Karen and her family in Maine used our chicken coop plans to put together this Garden Ark for their backyard flock. She made a few modifications to suit her needs — using wider lumber for the skids, adding handles, and securing the bottom for complete predator protection. (more…)
Posts tagged with ‘The Garden Ark’
One of the nice things about The Garden Ark mobile chicken coop is that you can move it around your yard or garden to focus your chickens’ grazing activity where you want it — just roll it across your lawn or place it atop your vegetable rows.
But what if you prefer to garden in raised beds? How can you incorporate The Garden Ark into your garden rotation so that your hens can graze, till, and help fertilize your garden before or after harvest?
In this tutorial, I show you how to build a raised vegetable bed that fits The Garden Ark design perfectly. (more…)
They’re here! Our new chicken coop hardware Quick Kits for The Garden Coop and The Garden Ark let you build your backyard chicken coop even easier and faster.
In one box you get all the screws, staples, nuts, bolts, washers, nails, roofing screws, latches, hinges, braces, and more that you need to build your coop. All that’s left for you to shop for are the bulky items: wood, roofing, hardware cloth, pier blocks (Garden Coop), and stain/paint. (more…)
The Portland non-profit Growing Gardens is raffling off a brand-new, fully built Garden Ark chicken coop. This mobile coop was lovingly put together by myself and the participants of a chicken coop building workshop I led for Growing Gardens earlier this year. We took great pride and care in building it, and if I may say so, it’s really a sweet little coop! (more…)
I’ve been wanting to do a post showing off a bunch of the pictures I’ve received over the last several months, so in the tradition of the Carnival parades I grew up with in New Orleans, I present to you this first ride of the Krewe of Coops!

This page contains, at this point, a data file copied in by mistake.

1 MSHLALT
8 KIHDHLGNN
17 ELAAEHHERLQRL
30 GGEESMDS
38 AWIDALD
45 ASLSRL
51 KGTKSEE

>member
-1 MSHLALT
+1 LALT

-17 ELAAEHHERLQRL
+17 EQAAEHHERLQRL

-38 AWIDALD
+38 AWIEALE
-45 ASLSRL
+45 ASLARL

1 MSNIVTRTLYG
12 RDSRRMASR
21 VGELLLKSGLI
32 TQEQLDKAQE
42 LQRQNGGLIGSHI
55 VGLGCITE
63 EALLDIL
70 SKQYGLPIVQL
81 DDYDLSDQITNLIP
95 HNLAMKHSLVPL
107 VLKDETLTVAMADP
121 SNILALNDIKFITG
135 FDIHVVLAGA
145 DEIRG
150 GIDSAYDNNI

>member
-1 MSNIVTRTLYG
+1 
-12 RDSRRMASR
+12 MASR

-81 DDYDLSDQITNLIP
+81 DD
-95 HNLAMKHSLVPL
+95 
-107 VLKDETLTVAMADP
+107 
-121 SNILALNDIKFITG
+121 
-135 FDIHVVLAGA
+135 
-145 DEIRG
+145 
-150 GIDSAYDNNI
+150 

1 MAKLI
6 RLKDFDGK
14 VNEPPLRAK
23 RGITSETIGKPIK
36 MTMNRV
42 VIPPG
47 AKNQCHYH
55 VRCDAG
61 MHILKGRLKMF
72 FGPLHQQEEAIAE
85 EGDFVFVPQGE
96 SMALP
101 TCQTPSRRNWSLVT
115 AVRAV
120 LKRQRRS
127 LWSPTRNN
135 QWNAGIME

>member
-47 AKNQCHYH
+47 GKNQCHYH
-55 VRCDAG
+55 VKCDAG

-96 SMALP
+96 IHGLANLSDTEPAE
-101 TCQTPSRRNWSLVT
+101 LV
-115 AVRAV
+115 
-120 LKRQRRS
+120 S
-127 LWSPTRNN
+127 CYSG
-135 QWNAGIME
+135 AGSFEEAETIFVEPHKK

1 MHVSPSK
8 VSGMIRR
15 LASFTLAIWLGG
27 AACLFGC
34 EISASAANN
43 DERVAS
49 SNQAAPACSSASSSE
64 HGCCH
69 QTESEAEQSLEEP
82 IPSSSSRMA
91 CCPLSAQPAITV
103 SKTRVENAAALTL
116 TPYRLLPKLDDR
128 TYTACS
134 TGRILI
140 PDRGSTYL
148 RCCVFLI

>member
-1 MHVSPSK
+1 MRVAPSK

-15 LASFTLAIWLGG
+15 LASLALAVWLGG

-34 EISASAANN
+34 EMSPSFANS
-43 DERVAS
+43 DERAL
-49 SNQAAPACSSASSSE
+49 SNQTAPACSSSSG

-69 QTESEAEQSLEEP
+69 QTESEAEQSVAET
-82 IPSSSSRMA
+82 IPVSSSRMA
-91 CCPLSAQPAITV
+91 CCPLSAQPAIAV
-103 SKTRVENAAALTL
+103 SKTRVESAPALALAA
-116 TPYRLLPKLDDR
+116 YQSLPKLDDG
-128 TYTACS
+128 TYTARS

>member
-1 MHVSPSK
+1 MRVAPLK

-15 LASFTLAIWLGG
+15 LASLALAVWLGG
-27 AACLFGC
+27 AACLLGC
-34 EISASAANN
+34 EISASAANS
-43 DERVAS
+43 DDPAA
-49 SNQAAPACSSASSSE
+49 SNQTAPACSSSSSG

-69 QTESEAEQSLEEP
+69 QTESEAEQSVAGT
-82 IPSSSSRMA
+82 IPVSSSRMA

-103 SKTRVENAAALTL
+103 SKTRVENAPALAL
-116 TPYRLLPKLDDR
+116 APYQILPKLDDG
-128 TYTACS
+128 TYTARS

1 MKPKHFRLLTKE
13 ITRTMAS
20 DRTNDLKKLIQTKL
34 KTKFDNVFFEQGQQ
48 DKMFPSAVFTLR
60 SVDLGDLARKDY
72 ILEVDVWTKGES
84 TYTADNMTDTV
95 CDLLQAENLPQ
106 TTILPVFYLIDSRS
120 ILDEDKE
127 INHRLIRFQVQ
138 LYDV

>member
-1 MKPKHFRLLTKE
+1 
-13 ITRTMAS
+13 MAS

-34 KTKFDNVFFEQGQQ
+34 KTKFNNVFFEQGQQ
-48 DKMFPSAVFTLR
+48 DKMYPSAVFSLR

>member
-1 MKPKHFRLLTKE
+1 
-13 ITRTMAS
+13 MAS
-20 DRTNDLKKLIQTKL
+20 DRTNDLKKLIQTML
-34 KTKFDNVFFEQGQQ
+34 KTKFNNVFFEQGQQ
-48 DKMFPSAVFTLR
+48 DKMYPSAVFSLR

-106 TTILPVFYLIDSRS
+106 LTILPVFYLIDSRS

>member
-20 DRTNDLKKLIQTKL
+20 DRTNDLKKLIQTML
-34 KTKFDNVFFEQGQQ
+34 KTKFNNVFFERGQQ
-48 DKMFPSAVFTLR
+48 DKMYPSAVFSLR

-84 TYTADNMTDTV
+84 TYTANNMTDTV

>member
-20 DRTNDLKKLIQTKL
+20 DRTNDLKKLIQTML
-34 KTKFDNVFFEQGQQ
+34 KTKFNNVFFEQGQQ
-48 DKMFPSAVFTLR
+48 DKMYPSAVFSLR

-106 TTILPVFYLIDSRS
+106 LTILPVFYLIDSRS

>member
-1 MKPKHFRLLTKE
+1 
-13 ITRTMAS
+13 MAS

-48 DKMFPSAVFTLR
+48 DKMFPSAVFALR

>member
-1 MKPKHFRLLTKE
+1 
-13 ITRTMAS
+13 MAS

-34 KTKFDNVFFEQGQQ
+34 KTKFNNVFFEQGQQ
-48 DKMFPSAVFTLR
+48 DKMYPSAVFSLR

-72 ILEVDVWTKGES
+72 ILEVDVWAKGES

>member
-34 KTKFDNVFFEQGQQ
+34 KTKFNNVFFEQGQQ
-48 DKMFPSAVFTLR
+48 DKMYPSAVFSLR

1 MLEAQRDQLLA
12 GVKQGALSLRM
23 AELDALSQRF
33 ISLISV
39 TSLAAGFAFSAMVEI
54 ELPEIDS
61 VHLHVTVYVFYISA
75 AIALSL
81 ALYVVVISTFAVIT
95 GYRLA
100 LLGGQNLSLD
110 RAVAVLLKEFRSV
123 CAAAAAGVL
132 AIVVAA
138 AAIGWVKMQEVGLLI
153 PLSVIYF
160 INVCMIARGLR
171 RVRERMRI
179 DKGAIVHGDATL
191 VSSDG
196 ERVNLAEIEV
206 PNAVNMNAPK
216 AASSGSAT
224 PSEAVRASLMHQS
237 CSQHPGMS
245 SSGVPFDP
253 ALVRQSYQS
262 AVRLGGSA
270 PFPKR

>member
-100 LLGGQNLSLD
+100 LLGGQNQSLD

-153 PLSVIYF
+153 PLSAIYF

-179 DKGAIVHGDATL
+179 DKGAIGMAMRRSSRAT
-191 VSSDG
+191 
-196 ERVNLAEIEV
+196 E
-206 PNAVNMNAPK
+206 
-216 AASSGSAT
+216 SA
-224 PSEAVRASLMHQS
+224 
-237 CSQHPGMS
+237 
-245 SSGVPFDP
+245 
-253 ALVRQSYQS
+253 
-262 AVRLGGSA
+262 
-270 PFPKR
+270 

Feathers instead of flambeaux. Clucking hens instead of marching bands. Eggs instead of beads and doubloons. Just pull up a ladder, gather the kids, and shout wildly as the floats go by. . . (more…)
* UPDATE (11/14/12): We now also offer a Quick Kit for The Garden Coop.
In one box you get all the screws, staples, nuts, bolts, washers, nails, roofing screws, latches, hinges, braces, custom-cut tubing, and wheels you need to build this modern mobile tractor design.
All that’s left for you to shop for are the bulky items: wood, roofing, hardware cloth, and stain/paint.
The Quick Kit is the perfect companion to The Garden Ark plans for a number of reasons:
- It’s got just what you need — the right parts in the right amounts. So you can dive right into your project.
- It’s priced at what you’d expect to pay if you bought these items locally.
- It includes only high-quality parts, so you don’t have to settle for what your nearby hardware stores might carry.
If you’ve already built The Garden Ark — or The Garden Coop, for that matter — please leave a comment and let me know if something like this would have come in handy for your coop build.
There are a number of reasons you’d want to build both coops: expanding your flock, giving your hens added mobility to graze safely, optional space to house broody hens or deal with personality conflicts (it happens!).